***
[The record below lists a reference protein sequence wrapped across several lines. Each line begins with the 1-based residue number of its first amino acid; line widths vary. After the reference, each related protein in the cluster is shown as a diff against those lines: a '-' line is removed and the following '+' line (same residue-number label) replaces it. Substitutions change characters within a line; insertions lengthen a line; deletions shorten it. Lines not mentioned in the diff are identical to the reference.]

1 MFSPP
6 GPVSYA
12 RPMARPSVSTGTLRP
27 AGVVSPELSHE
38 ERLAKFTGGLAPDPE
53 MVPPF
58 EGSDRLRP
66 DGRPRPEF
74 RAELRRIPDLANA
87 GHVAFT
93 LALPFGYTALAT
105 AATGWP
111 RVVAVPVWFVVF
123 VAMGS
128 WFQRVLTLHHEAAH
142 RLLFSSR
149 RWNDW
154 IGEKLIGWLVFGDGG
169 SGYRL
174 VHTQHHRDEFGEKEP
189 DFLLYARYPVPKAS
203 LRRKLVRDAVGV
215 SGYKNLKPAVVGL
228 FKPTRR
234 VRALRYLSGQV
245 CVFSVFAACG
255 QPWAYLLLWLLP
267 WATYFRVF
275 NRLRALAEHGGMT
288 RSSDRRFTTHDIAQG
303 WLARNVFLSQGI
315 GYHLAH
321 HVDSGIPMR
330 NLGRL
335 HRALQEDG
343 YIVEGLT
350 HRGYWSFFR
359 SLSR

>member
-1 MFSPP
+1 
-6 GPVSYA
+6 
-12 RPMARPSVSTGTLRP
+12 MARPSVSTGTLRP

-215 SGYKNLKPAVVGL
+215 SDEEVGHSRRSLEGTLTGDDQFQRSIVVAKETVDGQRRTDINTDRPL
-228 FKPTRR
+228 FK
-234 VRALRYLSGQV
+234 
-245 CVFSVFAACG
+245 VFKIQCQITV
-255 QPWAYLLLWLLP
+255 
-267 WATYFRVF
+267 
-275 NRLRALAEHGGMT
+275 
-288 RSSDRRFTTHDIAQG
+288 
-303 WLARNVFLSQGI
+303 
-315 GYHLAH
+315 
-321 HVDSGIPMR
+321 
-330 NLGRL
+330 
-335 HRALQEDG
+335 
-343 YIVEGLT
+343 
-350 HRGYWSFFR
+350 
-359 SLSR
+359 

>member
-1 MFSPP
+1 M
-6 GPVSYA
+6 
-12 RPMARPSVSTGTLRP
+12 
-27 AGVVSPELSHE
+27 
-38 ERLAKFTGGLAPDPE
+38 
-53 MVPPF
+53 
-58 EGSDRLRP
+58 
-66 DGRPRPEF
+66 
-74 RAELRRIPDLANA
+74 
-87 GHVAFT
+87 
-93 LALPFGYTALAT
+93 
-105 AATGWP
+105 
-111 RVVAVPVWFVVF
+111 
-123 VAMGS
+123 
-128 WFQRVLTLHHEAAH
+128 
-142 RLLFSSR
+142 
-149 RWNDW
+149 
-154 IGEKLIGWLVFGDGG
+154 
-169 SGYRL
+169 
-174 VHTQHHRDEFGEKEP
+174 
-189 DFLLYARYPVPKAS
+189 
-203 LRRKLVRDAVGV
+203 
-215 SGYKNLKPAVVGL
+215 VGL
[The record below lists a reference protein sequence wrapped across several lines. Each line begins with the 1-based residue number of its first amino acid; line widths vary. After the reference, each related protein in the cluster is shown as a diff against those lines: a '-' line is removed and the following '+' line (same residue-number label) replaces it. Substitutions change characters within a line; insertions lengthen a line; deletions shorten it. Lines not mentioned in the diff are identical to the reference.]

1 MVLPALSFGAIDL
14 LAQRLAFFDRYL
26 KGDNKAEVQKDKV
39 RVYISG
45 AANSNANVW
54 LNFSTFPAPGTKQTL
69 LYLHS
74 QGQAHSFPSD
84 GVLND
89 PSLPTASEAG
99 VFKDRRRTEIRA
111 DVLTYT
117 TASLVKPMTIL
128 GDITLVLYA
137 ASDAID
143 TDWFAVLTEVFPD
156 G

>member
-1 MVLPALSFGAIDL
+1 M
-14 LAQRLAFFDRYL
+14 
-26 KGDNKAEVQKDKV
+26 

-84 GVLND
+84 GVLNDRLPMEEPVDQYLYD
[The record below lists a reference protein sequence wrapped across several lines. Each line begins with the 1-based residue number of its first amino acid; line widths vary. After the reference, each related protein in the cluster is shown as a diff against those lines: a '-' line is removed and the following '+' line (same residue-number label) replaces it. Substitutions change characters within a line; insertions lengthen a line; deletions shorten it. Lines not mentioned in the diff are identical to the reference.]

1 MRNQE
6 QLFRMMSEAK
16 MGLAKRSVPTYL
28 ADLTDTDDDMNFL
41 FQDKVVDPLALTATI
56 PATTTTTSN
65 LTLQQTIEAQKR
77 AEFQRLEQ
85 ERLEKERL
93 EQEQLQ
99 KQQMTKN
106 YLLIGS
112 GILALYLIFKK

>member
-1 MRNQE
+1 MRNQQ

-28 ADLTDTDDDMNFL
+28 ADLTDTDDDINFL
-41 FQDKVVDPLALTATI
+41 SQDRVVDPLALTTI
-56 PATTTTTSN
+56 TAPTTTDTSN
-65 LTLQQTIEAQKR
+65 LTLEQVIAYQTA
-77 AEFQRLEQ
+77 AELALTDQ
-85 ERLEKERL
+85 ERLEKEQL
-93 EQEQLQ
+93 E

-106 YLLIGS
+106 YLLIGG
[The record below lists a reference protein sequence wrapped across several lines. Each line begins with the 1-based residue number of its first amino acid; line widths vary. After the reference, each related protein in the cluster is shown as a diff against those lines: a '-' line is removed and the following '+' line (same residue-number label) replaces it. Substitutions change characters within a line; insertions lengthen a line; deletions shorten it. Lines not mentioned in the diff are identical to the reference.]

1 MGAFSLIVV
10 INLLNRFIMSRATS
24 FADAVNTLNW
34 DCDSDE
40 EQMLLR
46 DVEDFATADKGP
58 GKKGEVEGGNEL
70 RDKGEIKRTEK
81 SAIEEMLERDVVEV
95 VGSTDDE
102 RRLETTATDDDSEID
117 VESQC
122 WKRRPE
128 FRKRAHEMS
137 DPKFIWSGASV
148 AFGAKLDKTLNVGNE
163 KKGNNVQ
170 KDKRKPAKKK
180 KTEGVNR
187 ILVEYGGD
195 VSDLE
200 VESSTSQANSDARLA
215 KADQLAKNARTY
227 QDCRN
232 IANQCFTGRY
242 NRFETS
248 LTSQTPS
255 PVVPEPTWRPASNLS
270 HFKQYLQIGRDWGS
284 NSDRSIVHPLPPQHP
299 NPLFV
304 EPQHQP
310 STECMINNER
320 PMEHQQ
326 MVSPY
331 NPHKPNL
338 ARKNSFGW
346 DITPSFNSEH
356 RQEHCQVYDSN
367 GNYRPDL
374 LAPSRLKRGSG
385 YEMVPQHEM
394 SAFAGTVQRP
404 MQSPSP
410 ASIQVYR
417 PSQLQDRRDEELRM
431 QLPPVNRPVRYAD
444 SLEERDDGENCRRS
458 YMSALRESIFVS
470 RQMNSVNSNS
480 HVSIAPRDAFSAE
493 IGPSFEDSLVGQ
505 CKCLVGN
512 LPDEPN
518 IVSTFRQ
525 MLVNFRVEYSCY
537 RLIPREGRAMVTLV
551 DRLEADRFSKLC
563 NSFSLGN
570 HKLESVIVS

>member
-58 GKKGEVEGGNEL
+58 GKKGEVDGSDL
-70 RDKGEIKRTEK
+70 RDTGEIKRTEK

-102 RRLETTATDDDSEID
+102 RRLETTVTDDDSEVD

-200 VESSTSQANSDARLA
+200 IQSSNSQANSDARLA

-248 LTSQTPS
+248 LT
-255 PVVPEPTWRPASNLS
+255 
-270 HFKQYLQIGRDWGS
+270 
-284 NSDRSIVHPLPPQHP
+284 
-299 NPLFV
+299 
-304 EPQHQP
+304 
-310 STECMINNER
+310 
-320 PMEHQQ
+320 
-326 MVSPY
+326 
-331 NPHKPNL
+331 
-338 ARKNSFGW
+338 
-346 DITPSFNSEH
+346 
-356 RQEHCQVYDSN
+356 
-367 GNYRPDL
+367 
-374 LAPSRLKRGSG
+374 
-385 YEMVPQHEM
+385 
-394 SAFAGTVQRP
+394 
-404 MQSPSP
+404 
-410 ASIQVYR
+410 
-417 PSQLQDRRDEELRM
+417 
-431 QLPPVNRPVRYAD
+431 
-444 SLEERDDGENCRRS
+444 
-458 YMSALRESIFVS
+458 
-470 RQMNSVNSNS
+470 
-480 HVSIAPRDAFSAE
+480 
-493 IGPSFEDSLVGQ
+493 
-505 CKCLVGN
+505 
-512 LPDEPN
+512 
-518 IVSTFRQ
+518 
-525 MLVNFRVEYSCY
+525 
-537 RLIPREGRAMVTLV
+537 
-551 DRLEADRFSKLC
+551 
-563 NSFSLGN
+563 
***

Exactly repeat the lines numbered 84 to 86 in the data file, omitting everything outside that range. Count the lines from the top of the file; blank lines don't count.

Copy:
-12 RPMARPSVSTGTLRP
+12 
-27 AGVVSPELSHE